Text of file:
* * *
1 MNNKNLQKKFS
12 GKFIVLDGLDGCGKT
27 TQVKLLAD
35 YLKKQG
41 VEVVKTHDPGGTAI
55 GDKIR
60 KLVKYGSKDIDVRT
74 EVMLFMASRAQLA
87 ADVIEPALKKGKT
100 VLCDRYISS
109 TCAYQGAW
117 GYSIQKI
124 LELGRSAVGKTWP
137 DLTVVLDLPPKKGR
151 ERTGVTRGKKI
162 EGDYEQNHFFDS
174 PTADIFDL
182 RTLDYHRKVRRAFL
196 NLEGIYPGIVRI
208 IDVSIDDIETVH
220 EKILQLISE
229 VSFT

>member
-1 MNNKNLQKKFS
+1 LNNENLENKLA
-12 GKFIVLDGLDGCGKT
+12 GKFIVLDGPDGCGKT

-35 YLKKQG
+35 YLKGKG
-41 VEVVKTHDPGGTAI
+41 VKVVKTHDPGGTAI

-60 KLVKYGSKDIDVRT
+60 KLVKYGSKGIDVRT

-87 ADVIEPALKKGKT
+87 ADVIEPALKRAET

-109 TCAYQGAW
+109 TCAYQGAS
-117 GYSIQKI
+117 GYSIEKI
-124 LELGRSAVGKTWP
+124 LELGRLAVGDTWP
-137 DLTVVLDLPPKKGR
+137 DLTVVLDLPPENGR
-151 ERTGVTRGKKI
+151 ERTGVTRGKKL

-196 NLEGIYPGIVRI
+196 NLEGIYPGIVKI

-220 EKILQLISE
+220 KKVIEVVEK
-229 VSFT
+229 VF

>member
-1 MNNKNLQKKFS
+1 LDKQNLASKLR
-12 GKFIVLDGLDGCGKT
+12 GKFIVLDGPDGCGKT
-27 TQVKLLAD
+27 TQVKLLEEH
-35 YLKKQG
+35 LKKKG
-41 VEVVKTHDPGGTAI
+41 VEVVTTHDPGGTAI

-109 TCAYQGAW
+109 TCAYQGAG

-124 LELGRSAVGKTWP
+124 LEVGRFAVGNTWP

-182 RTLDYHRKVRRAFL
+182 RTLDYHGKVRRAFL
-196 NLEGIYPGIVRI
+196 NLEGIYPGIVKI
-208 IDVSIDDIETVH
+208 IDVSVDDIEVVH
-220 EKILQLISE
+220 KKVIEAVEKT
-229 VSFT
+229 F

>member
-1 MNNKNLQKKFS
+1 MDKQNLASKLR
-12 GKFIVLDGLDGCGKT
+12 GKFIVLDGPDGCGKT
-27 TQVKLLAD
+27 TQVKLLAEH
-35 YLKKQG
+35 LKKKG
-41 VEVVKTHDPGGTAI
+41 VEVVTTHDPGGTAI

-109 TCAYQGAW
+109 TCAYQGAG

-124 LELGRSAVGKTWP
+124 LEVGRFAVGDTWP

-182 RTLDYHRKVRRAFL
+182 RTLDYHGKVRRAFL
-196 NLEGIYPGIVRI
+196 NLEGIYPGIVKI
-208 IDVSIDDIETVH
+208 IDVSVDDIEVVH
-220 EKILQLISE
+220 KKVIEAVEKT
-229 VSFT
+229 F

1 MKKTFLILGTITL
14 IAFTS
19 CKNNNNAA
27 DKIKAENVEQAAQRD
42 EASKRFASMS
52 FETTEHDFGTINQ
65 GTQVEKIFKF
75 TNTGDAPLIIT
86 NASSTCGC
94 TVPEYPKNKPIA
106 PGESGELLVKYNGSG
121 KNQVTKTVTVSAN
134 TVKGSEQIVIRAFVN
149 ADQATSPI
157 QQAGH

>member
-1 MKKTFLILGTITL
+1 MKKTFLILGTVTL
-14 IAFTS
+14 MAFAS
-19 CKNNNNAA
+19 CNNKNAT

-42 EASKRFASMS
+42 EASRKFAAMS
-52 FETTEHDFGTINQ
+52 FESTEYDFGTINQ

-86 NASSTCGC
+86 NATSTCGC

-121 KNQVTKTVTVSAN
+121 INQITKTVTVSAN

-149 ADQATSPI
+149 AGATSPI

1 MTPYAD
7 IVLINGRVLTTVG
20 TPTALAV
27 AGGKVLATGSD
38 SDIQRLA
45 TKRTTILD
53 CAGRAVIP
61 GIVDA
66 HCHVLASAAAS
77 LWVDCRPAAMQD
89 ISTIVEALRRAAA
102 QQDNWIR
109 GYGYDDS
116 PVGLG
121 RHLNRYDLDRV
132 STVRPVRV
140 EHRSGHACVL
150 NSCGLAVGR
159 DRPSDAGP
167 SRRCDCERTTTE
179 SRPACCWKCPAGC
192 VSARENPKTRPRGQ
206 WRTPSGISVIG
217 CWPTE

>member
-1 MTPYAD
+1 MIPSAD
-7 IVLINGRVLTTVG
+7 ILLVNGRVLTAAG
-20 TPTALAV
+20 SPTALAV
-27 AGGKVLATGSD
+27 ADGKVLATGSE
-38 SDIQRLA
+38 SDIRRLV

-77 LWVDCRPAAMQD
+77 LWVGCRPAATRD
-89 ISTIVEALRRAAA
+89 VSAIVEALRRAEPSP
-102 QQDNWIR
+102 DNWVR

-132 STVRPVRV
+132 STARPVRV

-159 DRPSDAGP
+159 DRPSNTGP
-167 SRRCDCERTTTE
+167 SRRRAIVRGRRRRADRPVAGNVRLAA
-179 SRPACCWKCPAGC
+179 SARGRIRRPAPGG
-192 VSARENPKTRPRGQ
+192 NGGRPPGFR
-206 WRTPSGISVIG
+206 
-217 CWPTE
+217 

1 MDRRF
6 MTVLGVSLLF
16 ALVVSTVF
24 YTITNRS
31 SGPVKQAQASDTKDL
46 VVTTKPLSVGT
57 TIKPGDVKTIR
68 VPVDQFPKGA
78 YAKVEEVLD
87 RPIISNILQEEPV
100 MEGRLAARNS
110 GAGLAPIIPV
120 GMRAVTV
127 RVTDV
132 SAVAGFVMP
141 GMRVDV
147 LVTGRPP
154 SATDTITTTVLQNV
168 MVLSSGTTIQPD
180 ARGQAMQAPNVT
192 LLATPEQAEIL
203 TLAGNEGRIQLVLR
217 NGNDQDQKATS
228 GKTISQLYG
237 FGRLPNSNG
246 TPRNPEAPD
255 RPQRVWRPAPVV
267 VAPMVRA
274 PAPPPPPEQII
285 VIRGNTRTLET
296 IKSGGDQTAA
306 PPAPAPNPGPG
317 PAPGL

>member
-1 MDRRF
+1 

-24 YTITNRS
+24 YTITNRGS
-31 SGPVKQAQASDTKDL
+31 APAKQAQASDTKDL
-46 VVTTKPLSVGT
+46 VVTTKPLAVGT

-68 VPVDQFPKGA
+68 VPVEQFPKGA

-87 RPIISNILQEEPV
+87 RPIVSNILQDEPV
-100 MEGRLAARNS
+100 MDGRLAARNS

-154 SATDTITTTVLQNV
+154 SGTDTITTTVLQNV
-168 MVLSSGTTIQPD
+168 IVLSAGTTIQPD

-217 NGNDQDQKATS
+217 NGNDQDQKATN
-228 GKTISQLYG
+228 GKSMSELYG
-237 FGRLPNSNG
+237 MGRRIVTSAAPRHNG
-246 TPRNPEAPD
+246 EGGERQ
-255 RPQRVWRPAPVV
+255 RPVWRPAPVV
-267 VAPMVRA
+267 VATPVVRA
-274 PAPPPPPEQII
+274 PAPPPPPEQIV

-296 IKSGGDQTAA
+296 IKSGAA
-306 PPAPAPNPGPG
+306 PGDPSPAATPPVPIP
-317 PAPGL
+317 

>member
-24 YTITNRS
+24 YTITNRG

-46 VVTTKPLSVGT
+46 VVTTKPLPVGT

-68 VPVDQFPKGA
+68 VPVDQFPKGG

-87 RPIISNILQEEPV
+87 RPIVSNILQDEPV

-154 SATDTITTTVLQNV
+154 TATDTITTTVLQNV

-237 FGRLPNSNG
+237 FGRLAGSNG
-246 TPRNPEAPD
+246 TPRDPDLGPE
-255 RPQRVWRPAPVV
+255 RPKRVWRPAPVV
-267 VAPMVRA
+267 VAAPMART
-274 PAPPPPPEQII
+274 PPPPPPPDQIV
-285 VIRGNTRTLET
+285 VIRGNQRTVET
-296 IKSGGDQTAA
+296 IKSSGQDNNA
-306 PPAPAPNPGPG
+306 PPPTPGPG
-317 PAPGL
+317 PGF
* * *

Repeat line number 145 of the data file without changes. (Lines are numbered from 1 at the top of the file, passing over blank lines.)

102 QQDNWIR